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Aston Children’s Home, Aston, Oxfordshire

Smith, Kirsty Aston Children’s Home, Aston, Oxfordshire. [Client Report] (Unpublished)

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Oxford Archaeology was commissioned by Beard to undertake an
archaeological evaluation of the site of a proposed children’s home development. The site is located to the south of Back Lane in the village of Aston. This work was undertaken to inform the planning authority in advance
of submission of a planning application.
Archaeological features were present in both trenches. Trench 1 contained two SW-NE aligned ditches and Trench 2 contained one SW-NE aligned ditch and two pits. The two ditches in Trench 1, and two pits in Trench 2 contained
pottery dating to the mid-11th century to the mid-13th century. Residual
Roman pottery was also recorded in several features, in all cases from contexts otherwise firmly dated to the medieval period.
During the preceding desk-based assessment, two SW-NE aligned raised linear features (possible boundary banks) were recorded within the site on the LiDAR
survey. One bank was suggested in the centre of the site, and another was centred along the northern edge of the site. The features were very slight and uncertain, and not visible on the ground. Extant earthworks have been observed further south-west along Back Lane. Trenches 1 and 2 were placed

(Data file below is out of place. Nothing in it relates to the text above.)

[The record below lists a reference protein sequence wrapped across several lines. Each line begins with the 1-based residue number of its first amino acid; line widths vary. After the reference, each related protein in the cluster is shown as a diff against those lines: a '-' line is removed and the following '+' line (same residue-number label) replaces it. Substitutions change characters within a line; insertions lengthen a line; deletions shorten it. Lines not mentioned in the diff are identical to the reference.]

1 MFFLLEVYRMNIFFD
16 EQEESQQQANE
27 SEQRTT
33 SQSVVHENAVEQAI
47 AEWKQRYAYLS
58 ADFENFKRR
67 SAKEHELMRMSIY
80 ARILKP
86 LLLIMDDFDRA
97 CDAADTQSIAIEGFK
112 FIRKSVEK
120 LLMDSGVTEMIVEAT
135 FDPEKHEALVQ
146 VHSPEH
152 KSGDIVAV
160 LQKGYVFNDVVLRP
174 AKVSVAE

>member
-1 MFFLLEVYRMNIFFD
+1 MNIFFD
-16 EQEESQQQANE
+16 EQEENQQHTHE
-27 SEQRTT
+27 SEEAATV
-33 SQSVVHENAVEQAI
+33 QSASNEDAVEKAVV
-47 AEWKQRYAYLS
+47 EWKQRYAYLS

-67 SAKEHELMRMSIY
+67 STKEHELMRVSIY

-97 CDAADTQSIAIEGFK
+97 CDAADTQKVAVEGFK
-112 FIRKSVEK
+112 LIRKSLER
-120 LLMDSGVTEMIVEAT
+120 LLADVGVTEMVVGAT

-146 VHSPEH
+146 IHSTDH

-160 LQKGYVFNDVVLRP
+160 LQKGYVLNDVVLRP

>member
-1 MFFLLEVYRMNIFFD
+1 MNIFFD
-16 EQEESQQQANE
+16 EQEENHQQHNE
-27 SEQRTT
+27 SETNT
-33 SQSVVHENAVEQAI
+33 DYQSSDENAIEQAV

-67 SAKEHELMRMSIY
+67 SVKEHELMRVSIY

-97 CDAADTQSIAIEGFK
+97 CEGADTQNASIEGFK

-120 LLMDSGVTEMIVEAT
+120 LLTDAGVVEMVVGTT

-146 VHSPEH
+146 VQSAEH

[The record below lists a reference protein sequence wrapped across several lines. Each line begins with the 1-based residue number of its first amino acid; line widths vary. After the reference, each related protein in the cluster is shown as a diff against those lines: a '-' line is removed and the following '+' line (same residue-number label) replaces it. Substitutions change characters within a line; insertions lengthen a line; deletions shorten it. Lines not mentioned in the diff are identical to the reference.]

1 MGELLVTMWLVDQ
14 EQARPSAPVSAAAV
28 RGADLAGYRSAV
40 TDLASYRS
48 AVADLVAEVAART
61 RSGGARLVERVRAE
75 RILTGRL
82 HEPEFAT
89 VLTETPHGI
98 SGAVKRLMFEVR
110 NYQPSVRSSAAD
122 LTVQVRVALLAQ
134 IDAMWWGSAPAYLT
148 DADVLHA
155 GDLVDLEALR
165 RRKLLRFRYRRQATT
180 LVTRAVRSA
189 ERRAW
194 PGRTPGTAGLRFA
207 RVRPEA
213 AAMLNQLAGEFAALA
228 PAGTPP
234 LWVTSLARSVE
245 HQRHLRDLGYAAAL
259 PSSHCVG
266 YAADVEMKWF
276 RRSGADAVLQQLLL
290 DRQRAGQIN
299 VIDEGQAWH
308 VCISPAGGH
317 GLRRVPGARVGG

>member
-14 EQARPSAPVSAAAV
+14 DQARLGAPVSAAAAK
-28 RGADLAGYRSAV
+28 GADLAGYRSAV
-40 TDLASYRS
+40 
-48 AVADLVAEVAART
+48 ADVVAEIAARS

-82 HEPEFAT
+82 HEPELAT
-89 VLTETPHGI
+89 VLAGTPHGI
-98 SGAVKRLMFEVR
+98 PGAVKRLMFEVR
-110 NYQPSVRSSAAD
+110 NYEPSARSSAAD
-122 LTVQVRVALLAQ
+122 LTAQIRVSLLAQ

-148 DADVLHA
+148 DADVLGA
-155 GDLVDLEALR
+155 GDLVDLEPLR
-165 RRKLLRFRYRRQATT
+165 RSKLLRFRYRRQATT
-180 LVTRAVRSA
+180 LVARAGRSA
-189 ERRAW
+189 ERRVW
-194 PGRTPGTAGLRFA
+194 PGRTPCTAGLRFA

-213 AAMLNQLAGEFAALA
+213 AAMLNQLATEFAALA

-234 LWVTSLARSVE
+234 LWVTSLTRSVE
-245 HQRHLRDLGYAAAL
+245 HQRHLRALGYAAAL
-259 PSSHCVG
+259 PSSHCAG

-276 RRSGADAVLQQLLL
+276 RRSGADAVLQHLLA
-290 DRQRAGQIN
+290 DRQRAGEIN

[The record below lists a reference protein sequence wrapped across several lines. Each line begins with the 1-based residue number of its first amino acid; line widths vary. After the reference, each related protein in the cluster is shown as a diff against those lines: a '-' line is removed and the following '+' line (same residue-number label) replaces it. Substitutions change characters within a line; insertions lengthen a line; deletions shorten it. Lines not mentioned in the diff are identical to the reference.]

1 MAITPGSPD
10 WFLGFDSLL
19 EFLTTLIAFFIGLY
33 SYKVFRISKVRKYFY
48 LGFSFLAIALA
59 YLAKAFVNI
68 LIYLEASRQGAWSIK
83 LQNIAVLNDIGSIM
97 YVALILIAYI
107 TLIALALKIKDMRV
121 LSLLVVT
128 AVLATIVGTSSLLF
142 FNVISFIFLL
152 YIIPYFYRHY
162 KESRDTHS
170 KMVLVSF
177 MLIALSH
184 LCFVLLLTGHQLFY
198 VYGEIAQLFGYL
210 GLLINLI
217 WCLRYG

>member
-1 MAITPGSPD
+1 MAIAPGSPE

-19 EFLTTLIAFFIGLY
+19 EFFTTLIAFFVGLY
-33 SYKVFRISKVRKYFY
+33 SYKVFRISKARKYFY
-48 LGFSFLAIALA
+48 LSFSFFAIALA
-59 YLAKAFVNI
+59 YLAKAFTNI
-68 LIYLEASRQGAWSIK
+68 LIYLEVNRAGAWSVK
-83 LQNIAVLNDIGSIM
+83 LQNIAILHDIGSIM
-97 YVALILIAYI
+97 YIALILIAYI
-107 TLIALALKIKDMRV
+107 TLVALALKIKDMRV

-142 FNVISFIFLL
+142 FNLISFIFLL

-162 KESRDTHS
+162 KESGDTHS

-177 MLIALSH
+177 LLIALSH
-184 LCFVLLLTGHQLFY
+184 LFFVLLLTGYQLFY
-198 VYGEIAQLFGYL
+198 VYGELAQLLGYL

to target the central SW-NE aligned bank, which was located within the area of proposed development. No evidence was recorded of the bank, but a large ditch was located in Trench 1 just north of the possible earthwork. It is possible that the bank and ditch may be related. A smaller ditch on the east side of the bank in Trench 1 may also be related.
All three ditches within the site were parallel to Back Lane. It is possible that they represent a settlement boundary or sub-division relating to the medieval
village of Aston. The two pits contained pottery, animal bone and plant remains and may have been rubbish pits associated with a medieval property.
The environmental remains from the ditches and pits were well preserved and indicate a mixed medieval rural economy including arable production of wheat
and legumes. Evidence for animal husbandry comprised cattle, sheep/goat, goose, pig and horse. The presence of goose bones, particularly ones which have been butchered, may be indicative of a high-status medieval settlement.
It is clear that the site contains previously unknown archaeological features dating from the medieval period and this contributes to understanding of the origins and development of Aston. The settlement evidence discovered,
together with associated artefacts and palaeoenvironmental evidence, is likely to be of moderate significance.

Item Type: Client Report
Subjects: Geographical Areas > English Counties > Oxfordshire
Period > UK Periods > Medieval 1066 - 1540 AD
Divisions: Oxford Archaeology South > Fieldwork
Depositing User: Scott
Date Deposited: 14 Apr 2022 08:23
Last Modified: 14 Apr 2022 08:23
URI: http://eprints.oxfordarchaeology.com/id/eprint/6230

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